Safari in iPadOS is almost as good as macOS [Opinion]


Safari in iPadOS desktop-class browsing
At WWDC, Apple Safari and Desktop Engineer Charles Ying promised iPadOS will include a full-featured browser.
Photo: Apple

Apple promised the Safari browser coming to iPads later this year will be “desktop class.” That’s a vague term, but tests with the first beta of iPadOS 13 show that it comes very close to the macOS version. There’s still room for improvement, though.

Even so, this is a major milestone for Apple’s tablets. Limitations in Safari have held the iPad back for far too long.

Many people use an iPad as their primary computer, especially when on the go. I’ve been “iPad first” since about 2012, for example. People like me need a first-class web browser, something Apple’s tablets have never offered. The mobile version of Safari was adequate for most tasks, but it came up short all too often.

This became completely inexcusable once iPad Pro hardware became as powerful as a MacBook. Apple obviously realized this too, and put a significantly upgraded version of Safari into iPadOS 13.

New in Safari for iPadOS

A basic, and overdue, change to Safari is it now identifies itself to every webserver as a desktop browser, and so displays the full version of webpages. Before now, Facebook, Google and other sites always served their mobile versions. It’s still possible to get a mobile version, but this is an option no longer the default.

Many people — business users and average consumers — depend on web browsers to download files off the web. With a couple of exceptions, iOS limited this to file types that could be opened into an app on the handset or tablet. With Safari’s new Download Manager, any type of file found on the Web can be transferred to the Files application. It’s also possible to upload files this way. Learn more in our guide on How to use Safari’s download manager.

Safari in iPadOS new features
Safari in iPadOS can enlarge or shrink webpages, the toolbar can be manually hidden, and more.

Unlike previous versions, this browser understands that there are different tablet sizes. Users of a 12.9-inch iPad Pro will see more than those with a 7.9-inch iPad mini when opening the same page.

There are less obvious changes. Safari on iPadOS is designed to better support websites that expect the user to have a mouse, for example. And there are tons of new keyboard shortcuts in this browser.

iPadOS and WordPress

It’s easy to make promises, so let’s see how this new version of Safari plays out in the real world.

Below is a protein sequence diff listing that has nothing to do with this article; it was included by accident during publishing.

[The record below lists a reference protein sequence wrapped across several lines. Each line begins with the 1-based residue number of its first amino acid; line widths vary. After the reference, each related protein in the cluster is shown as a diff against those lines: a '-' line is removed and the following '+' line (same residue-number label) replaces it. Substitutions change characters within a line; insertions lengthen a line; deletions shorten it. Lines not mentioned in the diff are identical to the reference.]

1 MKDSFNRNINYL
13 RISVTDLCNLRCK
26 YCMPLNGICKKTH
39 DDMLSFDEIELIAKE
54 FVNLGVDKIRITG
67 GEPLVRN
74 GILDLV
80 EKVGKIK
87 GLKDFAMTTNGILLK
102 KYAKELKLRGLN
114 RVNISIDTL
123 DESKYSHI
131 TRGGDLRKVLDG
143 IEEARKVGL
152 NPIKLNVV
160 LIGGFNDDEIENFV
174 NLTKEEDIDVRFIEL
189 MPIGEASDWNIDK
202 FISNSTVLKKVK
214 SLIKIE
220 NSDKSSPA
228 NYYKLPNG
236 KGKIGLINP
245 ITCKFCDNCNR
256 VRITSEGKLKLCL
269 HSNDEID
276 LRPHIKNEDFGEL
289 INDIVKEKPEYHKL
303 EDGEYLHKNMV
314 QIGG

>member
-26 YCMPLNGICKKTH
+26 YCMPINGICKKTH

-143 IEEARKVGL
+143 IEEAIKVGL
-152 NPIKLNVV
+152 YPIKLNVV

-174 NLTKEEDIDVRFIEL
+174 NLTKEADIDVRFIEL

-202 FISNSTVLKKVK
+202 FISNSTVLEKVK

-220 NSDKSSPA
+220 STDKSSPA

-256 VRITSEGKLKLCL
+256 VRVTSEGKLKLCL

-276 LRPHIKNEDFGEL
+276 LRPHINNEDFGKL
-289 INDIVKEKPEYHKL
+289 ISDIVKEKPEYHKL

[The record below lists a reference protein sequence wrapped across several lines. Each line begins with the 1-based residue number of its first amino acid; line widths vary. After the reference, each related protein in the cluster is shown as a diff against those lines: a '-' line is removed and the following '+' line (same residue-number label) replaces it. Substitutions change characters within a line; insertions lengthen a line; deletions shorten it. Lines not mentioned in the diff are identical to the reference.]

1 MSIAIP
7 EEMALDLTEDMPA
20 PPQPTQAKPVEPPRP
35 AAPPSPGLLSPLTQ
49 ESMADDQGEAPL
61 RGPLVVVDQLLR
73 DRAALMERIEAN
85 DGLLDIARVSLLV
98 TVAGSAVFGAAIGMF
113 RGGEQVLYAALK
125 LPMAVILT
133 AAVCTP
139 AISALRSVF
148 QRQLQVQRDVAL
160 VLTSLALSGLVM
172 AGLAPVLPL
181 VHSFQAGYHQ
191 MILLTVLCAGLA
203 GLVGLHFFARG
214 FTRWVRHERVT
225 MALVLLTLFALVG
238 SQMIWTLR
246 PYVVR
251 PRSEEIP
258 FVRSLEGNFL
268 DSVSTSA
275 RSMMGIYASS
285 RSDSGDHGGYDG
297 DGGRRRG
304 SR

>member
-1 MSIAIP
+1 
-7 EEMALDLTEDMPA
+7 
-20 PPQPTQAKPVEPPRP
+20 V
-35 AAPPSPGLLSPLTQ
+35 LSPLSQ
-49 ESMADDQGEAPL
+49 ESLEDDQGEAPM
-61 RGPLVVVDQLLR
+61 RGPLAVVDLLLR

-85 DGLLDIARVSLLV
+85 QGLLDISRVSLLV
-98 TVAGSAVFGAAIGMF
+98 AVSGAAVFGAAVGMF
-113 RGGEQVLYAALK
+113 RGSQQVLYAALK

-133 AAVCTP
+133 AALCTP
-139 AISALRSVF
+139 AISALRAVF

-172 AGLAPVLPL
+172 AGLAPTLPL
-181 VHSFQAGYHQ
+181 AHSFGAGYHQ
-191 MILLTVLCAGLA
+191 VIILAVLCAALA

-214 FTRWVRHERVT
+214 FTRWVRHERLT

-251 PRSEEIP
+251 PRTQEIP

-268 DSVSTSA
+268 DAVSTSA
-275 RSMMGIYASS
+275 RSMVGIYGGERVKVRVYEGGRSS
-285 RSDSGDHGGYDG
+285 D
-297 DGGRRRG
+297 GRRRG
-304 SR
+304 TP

Like many online businesses, everything on Cult of Mac is done through WordPress. An iPad Pro is my primary computer and entering and formatting articles has always been more hassle than it should be because the iOS version of Safari isn’t fully compatible with WordPress.

iPadOS goes a long way toward fixing that. Most notably, the irritating jumps that sometimes occur when touching something in a long text box are a thing of the past.

But there’s still a gap or two. The control for re-ordering links at the bottom of articles was clearly designed for a mouse and still doesn’t work on my iPad Pro, for example. There are tons of WordPress plug-ins like that one and we apparently should expect a hiccup or two.

Google, Facebook and more

As Apple promised, sites that used to always serve the mobile version now show the desktop one. That includes all the Google services and Facebook too.

There hasn’t been time for in-depth testing of every feature of all of these, but tests of commonly-used features of Gmail, Google Calendar, YouTube and Facebook found no problems.

On the other hand, it’s not possible to watch video from the Comcast Xfinity site because it requires Adobe Flash and there’s no plug-in for this version of Safari. Flash is a controversial topic, and this cable company offers an app for video, but this is an example of a site I can use on a Mac that that’s still outside the range of an iPad.

Safari in iPadOS is definitely desktop class

I’d classify the Safari browser coming to iPads in a few months as “desktop class” because that’s a nebulous description. Taking it at face value, I wouldn’t be surprised if I found a desktop computer running a browser like this.

Even so, the iPadOS version hasn’t yet reach feature parity with Safari for macOS. But it’s close. Far, far closer than any browser available to Apple table users in the past.



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